Bankruptcy in the United States: A Brief History
While bankruptcy laws have been amended numerous times in our country’s history, their primary purpose has never wavered: to allow individuals and businesses to eliminate or reorganize accumulated debt.
The Bankruptcy Act of 1800
In 1800, Congress passed the first federal law relating to bankruptcy, fittingly called the Bankruptcy Act of 1800.
- Only allowed merchants to file for involuntary bankruptcy
- Did not allow individuals to file on their own
- Became easily corrupted and the law was appealed just three years later.
After this act was repealed, states continued to run various bankruptcy systems without the help of the federal government.
The Bankruptcy Act of 1841
Following the financial panic of 1837, congress passed another bankruptcy law that took the power away from creditors and allowed individuals to file their own voluntary bankruptcies.
- Allowed debtors to file for bankruptcy and receive a discharge of debt.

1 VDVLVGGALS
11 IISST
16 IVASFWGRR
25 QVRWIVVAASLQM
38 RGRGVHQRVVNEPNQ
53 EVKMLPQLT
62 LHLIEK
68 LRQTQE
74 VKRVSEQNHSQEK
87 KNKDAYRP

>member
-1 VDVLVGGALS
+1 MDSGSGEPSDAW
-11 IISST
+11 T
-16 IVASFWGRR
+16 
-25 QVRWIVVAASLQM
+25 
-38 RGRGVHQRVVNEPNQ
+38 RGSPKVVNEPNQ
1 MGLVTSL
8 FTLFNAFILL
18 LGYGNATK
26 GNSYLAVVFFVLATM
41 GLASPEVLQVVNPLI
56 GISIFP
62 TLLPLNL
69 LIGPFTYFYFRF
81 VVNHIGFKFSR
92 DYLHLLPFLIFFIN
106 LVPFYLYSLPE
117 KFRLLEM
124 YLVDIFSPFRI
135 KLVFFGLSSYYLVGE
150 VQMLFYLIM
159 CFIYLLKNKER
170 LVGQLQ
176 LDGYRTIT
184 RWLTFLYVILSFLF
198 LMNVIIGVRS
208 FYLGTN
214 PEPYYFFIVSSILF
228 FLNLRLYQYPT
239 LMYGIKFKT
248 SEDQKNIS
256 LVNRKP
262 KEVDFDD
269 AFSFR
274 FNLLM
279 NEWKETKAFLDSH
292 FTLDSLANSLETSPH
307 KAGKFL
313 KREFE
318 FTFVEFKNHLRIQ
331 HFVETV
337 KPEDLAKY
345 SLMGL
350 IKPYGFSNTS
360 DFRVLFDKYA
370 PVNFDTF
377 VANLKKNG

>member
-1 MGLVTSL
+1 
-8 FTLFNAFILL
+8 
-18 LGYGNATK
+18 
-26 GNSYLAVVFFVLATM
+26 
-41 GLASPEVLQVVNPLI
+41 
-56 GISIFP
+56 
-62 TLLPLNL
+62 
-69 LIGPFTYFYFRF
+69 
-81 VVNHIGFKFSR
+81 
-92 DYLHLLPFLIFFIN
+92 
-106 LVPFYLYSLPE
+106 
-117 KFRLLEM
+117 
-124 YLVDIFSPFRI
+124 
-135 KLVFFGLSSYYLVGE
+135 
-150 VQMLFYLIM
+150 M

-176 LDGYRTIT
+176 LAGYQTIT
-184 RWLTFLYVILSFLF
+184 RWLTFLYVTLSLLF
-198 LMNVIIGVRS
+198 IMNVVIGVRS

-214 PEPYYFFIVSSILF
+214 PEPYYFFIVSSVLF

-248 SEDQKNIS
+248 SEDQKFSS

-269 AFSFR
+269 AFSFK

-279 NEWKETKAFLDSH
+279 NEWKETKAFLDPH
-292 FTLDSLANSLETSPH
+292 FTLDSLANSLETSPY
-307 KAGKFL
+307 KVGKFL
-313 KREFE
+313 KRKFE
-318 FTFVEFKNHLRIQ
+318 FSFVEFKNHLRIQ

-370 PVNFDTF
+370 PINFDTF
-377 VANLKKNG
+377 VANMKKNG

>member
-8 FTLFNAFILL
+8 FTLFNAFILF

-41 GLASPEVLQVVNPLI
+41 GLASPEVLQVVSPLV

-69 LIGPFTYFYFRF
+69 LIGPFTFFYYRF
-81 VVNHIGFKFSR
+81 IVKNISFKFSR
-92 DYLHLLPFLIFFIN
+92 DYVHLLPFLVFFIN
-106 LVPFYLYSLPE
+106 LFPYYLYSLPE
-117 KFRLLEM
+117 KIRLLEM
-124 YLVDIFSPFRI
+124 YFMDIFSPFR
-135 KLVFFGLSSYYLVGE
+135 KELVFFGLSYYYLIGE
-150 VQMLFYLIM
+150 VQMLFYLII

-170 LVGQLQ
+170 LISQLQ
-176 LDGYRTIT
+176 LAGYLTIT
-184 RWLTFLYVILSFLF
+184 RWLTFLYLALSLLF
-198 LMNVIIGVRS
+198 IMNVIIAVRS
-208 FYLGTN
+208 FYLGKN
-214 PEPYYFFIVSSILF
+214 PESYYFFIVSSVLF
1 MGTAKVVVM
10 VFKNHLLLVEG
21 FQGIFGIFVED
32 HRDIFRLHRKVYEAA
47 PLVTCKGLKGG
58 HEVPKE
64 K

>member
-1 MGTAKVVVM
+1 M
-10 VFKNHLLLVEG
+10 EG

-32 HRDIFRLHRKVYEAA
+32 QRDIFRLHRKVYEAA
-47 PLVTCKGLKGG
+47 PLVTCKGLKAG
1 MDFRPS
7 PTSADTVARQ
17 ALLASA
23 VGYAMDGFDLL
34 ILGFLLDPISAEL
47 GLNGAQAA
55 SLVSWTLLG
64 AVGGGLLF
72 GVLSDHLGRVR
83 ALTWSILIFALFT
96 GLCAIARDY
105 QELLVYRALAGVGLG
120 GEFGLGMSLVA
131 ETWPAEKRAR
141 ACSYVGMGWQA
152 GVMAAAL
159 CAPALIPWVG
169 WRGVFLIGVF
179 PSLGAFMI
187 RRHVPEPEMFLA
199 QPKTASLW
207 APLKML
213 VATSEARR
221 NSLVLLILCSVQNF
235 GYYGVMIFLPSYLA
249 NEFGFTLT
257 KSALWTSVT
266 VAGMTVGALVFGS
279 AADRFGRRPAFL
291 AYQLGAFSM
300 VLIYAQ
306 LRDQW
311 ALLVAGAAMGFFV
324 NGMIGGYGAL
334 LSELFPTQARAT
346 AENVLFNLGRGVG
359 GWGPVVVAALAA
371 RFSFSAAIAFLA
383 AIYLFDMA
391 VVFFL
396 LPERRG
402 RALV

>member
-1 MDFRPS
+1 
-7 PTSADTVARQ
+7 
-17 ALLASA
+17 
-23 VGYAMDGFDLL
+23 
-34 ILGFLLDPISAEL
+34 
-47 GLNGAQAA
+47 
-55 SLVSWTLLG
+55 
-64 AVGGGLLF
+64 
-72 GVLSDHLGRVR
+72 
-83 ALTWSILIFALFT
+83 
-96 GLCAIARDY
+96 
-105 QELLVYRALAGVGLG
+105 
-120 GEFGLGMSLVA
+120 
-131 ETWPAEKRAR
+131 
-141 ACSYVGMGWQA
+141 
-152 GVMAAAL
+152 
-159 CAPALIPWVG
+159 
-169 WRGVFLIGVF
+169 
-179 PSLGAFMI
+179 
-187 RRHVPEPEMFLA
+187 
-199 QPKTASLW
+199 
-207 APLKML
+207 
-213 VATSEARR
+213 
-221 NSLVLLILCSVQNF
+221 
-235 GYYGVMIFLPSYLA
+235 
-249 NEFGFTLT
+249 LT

- Included individuals as eligible to file for bankruptcy instead of just merchants.
- Was repealed in 1843 when it was decided that too much debt was being forgiven and too little was providing payments to creditors.
The Bankruptcy Act of 1867
Because of the U.S. Civil War, Congress decided to try again and passed the Bankruptcy Act of 1867. This act was very detailed and covered many situations.
- Allowed involuntary bankruptcies for any individual, not just merchants.
- Required that the U.S. District Courts appoint bankruptcy judges
- Failed in 1978 due to similar criticisms.
The Bankruptcy Act of 1898
Not until 1898 did Congress finally establish a bankruptcy system that endured. This act remained essentially unchanged for almost 100 years.
- Gave companies an option of being protected by creditors
- Established bankruptcy courts
- Created the position of referee in bankruptcy
The Reform Act of 1978
After several amendments to the 1898 law, congress passed the Reform Act of 1978. This act made comprehensive changes to the bankruptcy system.
- Increased the scope of the power of bankruptcy judges
- Strengthened chapter 13 bankruptcy
- Helped earners repay and discharge their debts more efficiently
2005 Bankruptcy Code Amendments
Although not a complete act, the 2005 Bankruptcy Code Amendments created a means test for Chapter 7 bankruptcy, which limits Chapter 7 to people with limited income.
To learn more about the bankruptcy process, contact Sam Henry Law today for a free initial consultation.